• Marginal - The device can provide useful and relevant data in support of the designated mission or task but with modification to the normal mode of employment. In addition, its use may create a potentially unsafe condition to the user of the device. This implies a need for care in the interpretation of the data produced by such a device under the circumstances.
  • Not Useful - While the device is capable of detecting nuclear radiation, its technical performance characteristics or conditions of use are such that it is unlikely to be able to provide useful information in support of the designated mission or task. In addition, its use may create a grossly unsafe condition to the user of the device.

top of page

Selected Examples

Geiger Mueller (GM) Detectors with Pancake Probes

    Pancake Geiger - Mueller detector 1
    Source: Steve Sugarman, REAC/TS

    Pancake Geiger - Mueller detector 2
    Source: Steve Sugarman, REAC/TS

  • What is a Geiger counter? (The Vega Science Trust Videos) Watch video
    • Detects and measures radiation in the environment in real time
  • How to survey for external contamination
  • How to Use Hand-held Radiation Survey Equipment (Part 1) (YouTube - 19:02 minutes) (HHS/CDC) Watch video
  • G-M Detectors Job Aid - Use a Geiger-Muller survey meter to check for contamination. One page pamphlet. (PDF - 429 KB) (HHS/CDC)
  • What is a "count" of radiation?

    G-M survey meter
    Source: Steve Sugarman, REAC/TS

    • Radiation energy detected by some devices is registered as a "count."
    • Devices detect only a percent of the total energy (radioactive decays or disintegrations) released by radioactive material.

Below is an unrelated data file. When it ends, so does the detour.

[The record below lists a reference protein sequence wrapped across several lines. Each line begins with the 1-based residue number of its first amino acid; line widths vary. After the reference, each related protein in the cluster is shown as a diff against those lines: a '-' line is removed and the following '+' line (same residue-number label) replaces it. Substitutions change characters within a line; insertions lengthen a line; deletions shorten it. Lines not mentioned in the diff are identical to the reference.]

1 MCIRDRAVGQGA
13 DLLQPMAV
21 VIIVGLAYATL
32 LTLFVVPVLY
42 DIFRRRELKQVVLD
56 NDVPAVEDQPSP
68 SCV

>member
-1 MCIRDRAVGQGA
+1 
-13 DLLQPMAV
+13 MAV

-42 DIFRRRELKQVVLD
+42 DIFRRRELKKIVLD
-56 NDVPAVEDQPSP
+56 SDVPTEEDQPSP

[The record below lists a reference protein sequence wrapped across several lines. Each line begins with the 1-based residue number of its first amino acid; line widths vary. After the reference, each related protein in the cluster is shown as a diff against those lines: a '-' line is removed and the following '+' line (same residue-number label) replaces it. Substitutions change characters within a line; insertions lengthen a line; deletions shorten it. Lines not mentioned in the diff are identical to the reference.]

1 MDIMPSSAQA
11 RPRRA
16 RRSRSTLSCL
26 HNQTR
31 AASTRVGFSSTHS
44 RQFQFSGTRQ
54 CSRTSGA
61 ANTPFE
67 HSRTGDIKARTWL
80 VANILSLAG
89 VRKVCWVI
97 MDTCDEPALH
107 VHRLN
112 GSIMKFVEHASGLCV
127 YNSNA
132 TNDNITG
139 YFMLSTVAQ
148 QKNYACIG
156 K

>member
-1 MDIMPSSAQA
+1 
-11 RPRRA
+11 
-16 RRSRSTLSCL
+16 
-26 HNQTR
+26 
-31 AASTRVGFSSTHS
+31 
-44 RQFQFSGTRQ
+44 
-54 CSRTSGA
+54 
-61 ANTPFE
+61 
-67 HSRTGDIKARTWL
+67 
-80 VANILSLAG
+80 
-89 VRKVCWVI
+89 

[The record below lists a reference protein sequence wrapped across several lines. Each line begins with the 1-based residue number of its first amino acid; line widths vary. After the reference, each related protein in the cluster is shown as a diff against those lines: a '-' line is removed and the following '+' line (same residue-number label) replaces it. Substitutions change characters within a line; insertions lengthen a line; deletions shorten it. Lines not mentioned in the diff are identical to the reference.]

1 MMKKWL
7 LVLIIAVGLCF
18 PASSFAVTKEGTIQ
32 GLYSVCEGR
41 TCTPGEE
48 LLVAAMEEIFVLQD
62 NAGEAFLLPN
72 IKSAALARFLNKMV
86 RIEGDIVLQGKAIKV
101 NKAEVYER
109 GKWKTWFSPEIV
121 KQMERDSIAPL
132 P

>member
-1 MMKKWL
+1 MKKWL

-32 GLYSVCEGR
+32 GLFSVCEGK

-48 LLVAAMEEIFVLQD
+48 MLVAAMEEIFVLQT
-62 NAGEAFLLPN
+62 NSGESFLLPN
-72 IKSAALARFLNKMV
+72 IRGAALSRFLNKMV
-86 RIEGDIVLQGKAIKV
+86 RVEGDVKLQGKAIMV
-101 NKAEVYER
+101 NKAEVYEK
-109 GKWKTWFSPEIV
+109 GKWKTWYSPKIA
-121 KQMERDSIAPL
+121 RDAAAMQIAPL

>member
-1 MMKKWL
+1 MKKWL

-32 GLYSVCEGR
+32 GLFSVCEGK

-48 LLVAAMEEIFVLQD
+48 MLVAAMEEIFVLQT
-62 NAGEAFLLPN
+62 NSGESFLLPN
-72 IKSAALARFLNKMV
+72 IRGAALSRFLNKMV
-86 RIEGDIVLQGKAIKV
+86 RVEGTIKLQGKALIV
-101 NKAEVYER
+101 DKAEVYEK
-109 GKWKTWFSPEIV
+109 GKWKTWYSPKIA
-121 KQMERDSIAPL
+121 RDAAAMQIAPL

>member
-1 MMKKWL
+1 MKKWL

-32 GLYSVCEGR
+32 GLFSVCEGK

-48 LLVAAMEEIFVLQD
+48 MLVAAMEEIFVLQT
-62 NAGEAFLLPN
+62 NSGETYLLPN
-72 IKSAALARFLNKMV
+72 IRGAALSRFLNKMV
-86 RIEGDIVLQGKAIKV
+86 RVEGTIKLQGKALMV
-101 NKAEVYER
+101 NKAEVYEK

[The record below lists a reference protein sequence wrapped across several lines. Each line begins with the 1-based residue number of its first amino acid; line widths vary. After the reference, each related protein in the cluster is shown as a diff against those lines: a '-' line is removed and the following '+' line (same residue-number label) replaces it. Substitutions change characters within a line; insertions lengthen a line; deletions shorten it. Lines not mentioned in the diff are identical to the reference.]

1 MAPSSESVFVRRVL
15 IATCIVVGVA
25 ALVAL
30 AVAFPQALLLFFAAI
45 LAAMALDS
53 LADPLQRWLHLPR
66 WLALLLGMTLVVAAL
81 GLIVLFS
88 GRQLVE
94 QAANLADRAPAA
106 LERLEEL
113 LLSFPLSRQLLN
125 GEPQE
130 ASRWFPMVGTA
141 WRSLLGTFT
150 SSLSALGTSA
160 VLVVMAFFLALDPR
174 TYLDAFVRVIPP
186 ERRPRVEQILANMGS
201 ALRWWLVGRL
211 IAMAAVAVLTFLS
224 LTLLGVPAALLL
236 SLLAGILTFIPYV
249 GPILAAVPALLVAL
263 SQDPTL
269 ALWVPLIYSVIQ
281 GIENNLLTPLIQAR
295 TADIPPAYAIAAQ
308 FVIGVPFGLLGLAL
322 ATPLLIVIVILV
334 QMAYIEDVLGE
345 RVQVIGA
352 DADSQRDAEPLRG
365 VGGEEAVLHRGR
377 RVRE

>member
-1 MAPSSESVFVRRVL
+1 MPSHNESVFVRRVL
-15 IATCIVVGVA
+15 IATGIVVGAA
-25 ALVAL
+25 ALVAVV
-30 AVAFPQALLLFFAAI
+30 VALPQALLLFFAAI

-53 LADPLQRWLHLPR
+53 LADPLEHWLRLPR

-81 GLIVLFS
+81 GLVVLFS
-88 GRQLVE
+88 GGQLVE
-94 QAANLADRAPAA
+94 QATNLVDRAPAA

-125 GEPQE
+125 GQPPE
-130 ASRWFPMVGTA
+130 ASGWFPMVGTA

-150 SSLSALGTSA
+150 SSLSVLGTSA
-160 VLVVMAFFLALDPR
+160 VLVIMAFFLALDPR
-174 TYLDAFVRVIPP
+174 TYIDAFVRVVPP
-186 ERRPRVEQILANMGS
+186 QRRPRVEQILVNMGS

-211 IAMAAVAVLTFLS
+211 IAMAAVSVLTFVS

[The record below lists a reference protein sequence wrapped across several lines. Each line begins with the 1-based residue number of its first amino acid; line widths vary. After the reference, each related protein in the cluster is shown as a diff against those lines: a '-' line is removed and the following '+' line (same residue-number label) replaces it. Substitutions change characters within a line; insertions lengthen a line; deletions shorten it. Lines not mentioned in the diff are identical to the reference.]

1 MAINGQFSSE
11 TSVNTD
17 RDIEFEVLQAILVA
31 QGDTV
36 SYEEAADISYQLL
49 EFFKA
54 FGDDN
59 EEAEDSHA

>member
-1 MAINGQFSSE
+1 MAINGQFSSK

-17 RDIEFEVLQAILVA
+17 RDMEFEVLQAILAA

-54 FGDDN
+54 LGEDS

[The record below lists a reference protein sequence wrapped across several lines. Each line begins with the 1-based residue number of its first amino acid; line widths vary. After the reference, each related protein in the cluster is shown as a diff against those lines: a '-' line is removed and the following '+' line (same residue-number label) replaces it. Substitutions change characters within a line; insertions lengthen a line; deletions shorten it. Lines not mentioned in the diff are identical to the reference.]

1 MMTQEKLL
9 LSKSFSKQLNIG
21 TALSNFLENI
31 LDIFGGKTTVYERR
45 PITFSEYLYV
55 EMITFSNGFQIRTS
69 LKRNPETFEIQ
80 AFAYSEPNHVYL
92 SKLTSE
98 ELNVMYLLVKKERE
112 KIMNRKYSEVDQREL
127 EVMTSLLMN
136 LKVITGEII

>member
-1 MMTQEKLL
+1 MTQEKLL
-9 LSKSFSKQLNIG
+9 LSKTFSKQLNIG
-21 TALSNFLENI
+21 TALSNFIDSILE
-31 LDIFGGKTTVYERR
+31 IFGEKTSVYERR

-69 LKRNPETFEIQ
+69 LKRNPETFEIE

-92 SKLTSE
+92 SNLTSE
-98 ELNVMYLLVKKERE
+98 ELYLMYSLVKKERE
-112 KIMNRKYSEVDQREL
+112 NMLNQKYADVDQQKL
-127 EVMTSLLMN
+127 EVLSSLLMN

• Efficiency: the percentage of the total radiation energy released that is detected by a device
    • Appropriate "efficiency" conversion factors can be used to
      • Determine the actual number of disintegrations per second or minute (DPS or DPM)
      • Actual disintegrations per unit of time are measured in units of curies or becquerels
    • Example
      • [CPM] divided by [efficiency] equals DPM
      • Example: 100 CPM at 20% efficiency = 100/0.2 = 500 DPM
  • See Selected References section below.

top of page

Alpha Radiation Survey Meter

top of page

Dose Rate Meter

    Dose rate meter
    Source: Steve Sugarman, REAC/TS

  • This survey meter measures environmental levels of penetrating, ionizing radiation
    • May be used to determine whether it is safe to enter an area and, if so, for how long
    • Provide readings in units of roentgens per unit time (e.g., mR/hr)

top of page

Newer Radiation Detection Devices

  • Many are suitable for emergency responders
  • Multiple functions can be provided by one device
    • Identify isotopes
    • Measure dose
    • Measure dose rate
    • Alarm for pre-set conditions
    • Monitor several types of contamination: alpha, beta, gamma
  • Examples

top of page

Personal Dosimeters

  • What is a personal dosimeter?
  • Who should wear a personal dosimeter?
    • Healthcare or laboratory workers in non-emergency environments that may contain radiation
      Physician wearing a personal dosimeter
      • Examples: radiology, nuclear medicine, and radiation oncology department staff
    • Workers in emergency environments that may contain radiation
    • Workers in industrial environments where radiation is used
      • Examples: nuclear power plant workers or employees at radiation sterilizing facilities
  • Where are personal dosimeters usually worn?
    • Flat badges are usually worn on the torso, at the collar or chest level, but can be worn on the belt, or forearm
    • Ring shaped badges can be worn on the finger when dose to the finger may exceed dose to the badge worn elsewhere on the body
    • First responders and first receivers
      • Wear water-resistant personal dosimeters on the outer layer of personal protective equipment (PPE).
      • Should be able to easily see and hear a dosimeter alarm while wearing PPE
      • May wear a personal dosimeter underneath waterproof outerwear
    Finger ring dosimeter Finger ring dosimeter Finger ring dosimeter
    • Radiation exposure in the environment may not be uniform.
      • Dose registered by a badge worn on the torso may not be the same as dose received elsewhere on the body.
      • When working close to radiation sources (e.g., removing radioactive shrapnel), the hands/fingers may receive a higher dose than the torso, and should be monitored by a personal dosimeter on the finger.
    • Real time readings from personal dosimeters are not available from all devices.
    • Emergency responders may require self-reading devices that provide dose information in real time.